The sportive sunlight -- feebly sportive, at best, in the predominant pensiveness of the day and scene -- withdrew itself as they came nigh, and left the spots where it had danced the drearier, because they had hoped to find them bright.
Having, naturally, an organization in which the morale was strongly predominant, together with a greater breadth and cultivation of mind than obtained among his companions, he was looked up to with great respect, as a sort of minister among them; and the simple, hearty, sincere style of his exhortations might have edified even better educated persons.
The charm of adventure sweetens that sensation, the glow of pride warms it; but then the throb of fear disturbs it; and fear with me became predominant when half-an-hour elapsed and still I was alone.
Round the central figure in the narrative other characters will be found grouped, in sharp contrast -- contrast, for the most part, in which I have endeavored to make the element of humor mainly predominant.
I Know that these gratifying social ends were so invariably accomplished, that Herbert and I understood nothing else to be referred to in the first standing toast of the society: which ran "Gentlemen, may the present promotion of good feeling ever reign predominant among the Finches of the Grove.
Nothing could be more gracefully majestic than his step and manner, had they not been marked by a predominant air of haughtiness, easily acquired by the exercise of unresisted authority.
Those in whom the faculty of reason is predominant, and who most skillfully dispose their thoughts with a view to render them clear and intelligible, are always the best able to persuade others of the truth of what they lay down, though they should speak only in the language of Lower Brittany, and be wholly ignorant of the rules of rhetoric; and those whose minds are stored with the most agreeable fancies, and who can give expression to them with the greatest embellishment and harmony, are still the best poets, though unacquainted with the art of poetry.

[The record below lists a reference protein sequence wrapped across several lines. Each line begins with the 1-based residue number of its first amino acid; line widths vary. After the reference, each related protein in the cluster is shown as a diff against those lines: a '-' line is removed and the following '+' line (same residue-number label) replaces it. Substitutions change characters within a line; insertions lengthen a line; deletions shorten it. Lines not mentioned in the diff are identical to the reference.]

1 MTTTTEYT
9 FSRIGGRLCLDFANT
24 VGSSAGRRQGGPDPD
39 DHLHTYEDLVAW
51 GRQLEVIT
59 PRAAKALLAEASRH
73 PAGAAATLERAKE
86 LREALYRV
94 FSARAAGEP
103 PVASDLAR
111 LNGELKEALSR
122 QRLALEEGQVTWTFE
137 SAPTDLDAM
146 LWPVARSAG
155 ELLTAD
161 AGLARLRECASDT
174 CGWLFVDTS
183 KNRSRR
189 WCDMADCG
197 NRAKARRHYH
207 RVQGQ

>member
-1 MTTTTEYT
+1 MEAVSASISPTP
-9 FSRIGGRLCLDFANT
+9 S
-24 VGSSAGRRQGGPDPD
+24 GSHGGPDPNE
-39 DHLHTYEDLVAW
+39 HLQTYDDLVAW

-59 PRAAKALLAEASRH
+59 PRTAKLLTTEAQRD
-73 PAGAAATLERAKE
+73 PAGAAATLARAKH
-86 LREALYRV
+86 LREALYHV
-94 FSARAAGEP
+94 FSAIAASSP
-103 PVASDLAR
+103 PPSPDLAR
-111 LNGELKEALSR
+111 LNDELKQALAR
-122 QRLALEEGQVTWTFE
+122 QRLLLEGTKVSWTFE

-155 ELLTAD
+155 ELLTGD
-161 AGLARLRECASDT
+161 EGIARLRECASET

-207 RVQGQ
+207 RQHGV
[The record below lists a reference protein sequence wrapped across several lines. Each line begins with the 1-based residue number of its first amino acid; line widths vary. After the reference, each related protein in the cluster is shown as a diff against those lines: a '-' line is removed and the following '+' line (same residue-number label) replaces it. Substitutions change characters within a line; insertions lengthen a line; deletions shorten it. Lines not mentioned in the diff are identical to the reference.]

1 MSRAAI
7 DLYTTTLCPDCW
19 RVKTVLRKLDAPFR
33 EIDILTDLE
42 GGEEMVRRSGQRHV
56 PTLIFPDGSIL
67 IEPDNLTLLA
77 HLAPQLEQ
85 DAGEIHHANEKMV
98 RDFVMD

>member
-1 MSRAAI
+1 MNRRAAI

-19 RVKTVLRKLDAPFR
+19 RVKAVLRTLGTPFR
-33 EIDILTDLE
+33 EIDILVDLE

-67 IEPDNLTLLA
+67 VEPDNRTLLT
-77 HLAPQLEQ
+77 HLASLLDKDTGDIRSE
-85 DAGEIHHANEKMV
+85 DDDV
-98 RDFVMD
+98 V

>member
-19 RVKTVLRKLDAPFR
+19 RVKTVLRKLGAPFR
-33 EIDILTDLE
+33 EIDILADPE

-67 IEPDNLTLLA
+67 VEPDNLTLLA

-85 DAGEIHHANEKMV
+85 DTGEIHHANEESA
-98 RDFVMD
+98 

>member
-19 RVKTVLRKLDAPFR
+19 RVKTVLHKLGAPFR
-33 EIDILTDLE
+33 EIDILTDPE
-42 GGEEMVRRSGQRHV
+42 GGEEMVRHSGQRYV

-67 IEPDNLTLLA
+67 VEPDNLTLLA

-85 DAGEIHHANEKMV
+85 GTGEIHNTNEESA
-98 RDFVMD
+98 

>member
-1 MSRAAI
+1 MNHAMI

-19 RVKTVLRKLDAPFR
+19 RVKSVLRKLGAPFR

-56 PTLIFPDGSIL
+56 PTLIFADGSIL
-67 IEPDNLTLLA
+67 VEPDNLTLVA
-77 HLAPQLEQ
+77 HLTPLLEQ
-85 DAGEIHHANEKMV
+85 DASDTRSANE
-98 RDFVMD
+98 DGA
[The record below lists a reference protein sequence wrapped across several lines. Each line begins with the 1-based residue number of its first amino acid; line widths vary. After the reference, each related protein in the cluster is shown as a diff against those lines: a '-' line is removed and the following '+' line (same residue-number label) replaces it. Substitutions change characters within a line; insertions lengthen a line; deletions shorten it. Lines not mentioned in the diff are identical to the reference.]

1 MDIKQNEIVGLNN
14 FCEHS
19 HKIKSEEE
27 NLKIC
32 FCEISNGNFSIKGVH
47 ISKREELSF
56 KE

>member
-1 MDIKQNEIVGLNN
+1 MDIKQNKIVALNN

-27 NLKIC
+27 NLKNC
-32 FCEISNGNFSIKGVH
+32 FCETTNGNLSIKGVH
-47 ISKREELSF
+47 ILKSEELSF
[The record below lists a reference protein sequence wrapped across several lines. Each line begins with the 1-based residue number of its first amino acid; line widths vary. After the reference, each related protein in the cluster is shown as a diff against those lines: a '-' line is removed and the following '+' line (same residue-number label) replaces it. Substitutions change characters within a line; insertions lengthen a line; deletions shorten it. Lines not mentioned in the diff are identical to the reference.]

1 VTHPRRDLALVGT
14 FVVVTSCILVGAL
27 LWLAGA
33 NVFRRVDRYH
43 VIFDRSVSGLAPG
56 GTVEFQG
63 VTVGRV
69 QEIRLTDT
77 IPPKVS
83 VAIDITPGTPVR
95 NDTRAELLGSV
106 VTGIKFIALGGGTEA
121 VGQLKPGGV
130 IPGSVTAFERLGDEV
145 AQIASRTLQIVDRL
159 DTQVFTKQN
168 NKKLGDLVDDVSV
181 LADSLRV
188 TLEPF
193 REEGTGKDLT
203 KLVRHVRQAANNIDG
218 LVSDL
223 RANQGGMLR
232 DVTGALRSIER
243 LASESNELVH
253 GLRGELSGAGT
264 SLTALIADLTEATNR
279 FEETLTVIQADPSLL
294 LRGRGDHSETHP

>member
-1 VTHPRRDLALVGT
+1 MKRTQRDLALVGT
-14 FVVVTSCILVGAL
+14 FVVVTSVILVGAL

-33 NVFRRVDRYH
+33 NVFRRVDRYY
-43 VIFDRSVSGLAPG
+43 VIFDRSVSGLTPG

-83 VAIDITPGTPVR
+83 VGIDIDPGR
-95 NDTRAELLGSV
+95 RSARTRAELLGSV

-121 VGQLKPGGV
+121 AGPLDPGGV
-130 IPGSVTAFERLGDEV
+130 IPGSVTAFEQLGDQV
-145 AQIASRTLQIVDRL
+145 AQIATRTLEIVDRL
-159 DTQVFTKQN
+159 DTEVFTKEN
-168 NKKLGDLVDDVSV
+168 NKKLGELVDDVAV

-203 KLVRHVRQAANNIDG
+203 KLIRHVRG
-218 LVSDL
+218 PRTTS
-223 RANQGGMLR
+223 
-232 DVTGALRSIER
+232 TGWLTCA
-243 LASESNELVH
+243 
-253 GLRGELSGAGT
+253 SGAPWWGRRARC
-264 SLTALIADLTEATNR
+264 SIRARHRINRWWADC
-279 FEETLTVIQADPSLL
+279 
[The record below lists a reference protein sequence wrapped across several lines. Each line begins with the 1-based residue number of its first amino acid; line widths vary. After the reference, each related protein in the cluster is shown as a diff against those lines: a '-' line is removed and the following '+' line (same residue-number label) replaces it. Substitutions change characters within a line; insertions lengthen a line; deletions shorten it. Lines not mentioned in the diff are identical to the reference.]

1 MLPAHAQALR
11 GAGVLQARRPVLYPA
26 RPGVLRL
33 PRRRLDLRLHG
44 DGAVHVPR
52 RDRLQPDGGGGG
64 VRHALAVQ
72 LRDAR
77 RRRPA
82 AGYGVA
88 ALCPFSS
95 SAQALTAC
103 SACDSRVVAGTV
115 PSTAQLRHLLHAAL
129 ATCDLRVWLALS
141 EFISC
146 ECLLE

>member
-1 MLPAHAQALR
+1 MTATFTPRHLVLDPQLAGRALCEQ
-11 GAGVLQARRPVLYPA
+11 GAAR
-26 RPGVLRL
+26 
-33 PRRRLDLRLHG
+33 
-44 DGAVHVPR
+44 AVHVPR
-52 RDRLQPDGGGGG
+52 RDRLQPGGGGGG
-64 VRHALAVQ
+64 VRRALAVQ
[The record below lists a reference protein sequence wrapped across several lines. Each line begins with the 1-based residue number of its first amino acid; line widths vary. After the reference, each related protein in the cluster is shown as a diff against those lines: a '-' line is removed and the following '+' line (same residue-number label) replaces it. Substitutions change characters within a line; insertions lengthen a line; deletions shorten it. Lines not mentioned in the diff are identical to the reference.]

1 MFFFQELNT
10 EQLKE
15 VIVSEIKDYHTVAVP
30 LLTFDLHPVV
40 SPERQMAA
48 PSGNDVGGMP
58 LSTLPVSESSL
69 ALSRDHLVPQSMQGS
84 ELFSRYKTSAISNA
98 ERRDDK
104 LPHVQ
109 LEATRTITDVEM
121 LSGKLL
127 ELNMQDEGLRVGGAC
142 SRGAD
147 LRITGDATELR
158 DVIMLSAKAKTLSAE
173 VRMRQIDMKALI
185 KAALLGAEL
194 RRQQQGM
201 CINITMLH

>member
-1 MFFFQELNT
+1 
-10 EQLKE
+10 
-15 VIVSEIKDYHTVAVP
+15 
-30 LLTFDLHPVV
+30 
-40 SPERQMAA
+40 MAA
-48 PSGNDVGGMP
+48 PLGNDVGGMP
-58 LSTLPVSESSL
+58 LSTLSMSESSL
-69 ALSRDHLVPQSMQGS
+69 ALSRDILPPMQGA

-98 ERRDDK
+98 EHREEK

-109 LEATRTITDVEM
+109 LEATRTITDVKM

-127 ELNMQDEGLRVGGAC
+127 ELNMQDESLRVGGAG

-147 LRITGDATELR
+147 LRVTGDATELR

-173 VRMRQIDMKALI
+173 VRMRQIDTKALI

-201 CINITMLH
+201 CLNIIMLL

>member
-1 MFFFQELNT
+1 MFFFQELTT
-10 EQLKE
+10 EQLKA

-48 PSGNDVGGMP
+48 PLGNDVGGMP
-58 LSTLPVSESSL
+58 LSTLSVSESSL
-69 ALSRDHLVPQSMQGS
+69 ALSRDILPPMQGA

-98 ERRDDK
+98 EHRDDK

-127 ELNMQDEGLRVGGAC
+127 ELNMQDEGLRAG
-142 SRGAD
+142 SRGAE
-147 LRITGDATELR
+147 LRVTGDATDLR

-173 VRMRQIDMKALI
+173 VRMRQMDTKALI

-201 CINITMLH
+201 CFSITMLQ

Commerce has been for ages the predominant pursuit of that country.
The apportionment of taxes on the various descriptions of property is an act which seems to require the most exact impartiality; yet there is, perhaps, no legislative act in which greater opportunity and temptation are given to a predominant party to trample on the rules of justice.
Oppressed, as I certainly was, upon the occurrence of the second and most extraordinary coincidence, by a thousand conflicting sensations, in which wonder and extreme terror were predominant, I still retained sufficient presence of mind to avoid exciting, by any observation, the sensitive nervousness of my companion.
His mouth was large, and the lips, which had not yet regained their color, were particularly thin; in fact, the deep and crafty look, giving a predominant expression to the child's face, belonged rather to a boy of twelve or fourteen than to one so young.
With this view of the times predominant among the tradespeople at Grimworth, their uncertainty concerning the nature of the business which the sallow-complexioned stranger was about to set up in the vacant shop, naturally gave some additional strength to the fears of the less sanguine.